The £62 is the total cost that was quoted to me by one of my customers it included all his costs over 35 hours flying.
Most of his legs were about 3 hours and he did a bit of research tried to land at airfields that did not charge to land if you pick up fuel.
Yes the weather did disrupt the flying a bit but the guy came back for another 20 hours and he did that in one week in October.
The weather in the USA is over rated (but much bettter than the UK) so I do make allowances in my price structure to account for the weather, some companys in the USA won't return your money if you don't fly the contracted hours, I will provided that the "good weather days" are used well.
As for the aircraft I doubt that you will find two better Cessna 152's on either side of the Atlantic! all my aircraft are very clean inside and out with modern radios.
I have flown in the USA and found that to get a quality service the prices far exceeded the rock bottom headline rates that you see in the back pages of the UK flying raggs, most of my customers have been to the USA and for one reason or another failed to get the flying that they wanted but the low quality of the aircraft is the common thread.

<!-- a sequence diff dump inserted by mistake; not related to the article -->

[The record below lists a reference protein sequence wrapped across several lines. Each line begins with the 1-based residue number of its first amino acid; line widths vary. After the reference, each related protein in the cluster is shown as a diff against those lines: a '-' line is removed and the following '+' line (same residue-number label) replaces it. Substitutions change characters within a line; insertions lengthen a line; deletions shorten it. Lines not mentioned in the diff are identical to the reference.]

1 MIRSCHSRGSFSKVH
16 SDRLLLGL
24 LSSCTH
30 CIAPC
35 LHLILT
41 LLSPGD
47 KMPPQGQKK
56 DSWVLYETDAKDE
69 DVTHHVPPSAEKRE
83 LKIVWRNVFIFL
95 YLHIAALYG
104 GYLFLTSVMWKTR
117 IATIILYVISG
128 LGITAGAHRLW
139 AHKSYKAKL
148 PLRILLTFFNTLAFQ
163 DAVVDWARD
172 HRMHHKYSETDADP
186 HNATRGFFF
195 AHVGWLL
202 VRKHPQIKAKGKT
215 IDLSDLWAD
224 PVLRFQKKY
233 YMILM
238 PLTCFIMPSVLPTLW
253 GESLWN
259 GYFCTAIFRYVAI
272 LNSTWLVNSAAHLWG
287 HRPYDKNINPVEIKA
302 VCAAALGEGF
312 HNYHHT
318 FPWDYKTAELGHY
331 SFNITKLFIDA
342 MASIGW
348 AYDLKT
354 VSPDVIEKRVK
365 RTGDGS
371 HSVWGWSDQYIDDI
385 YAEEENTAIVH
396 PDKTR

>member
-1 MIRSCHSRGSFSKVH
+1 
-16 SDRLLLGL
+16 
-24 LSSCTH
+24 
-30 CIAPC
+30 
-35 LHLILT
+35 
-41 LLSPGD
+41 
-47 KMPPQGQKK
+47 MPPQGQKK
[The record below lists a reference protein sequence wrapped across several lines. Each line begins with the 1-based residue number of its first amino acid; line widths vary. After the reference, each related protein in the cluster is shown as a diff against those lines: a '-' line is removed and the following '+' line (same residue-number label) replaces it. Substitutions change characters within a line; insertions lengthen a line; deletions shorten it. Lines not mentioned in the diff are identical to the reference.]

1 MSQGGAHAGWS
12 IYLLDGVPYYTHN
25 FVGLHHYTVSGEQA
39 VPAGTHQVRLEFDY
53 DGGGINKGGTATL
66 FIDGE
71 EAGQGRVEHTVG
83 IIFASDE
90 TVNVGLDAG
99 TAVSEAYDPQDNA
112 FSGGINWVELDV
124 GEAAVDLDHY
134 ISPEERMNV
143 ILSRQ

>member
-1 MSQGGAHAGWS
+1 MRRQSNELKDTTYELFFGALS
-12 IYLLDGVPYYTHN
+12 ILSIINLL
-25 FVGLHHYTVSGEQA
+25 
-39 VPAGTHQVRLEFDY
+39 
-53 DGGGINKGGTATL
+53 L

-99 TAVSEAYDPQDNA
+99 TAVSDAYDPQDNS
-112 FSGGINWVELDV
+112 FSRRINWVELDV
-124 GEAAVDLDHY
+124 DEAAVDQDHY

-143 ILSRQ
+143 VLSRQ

The hardest thing in selling this service is that the Brits are so steeped in the "rip-off UK" culture that they can't see a good deal on the doorstep and would rather pay more to go to the USA.
3rd Nov 2007, 02:38
Where you based out of, I'm at 85hrs on an ICAO PPL (South African) and would be interested but all depends where your located. I'm in the vicinity of Denham/Wycombe/White Waltham.
A and C
3rd Nov 2007, 09:53
You are the second person this week to ask to ask me about the SA PPL and at the moment I don't know the answer.
However the aircraft can be based at any airfeild that you want for the hours building contract, the whole business plan is that you would have exclusive use of the aircraft during the short term lease.
Please PM me with your email adress and I can send you the full details.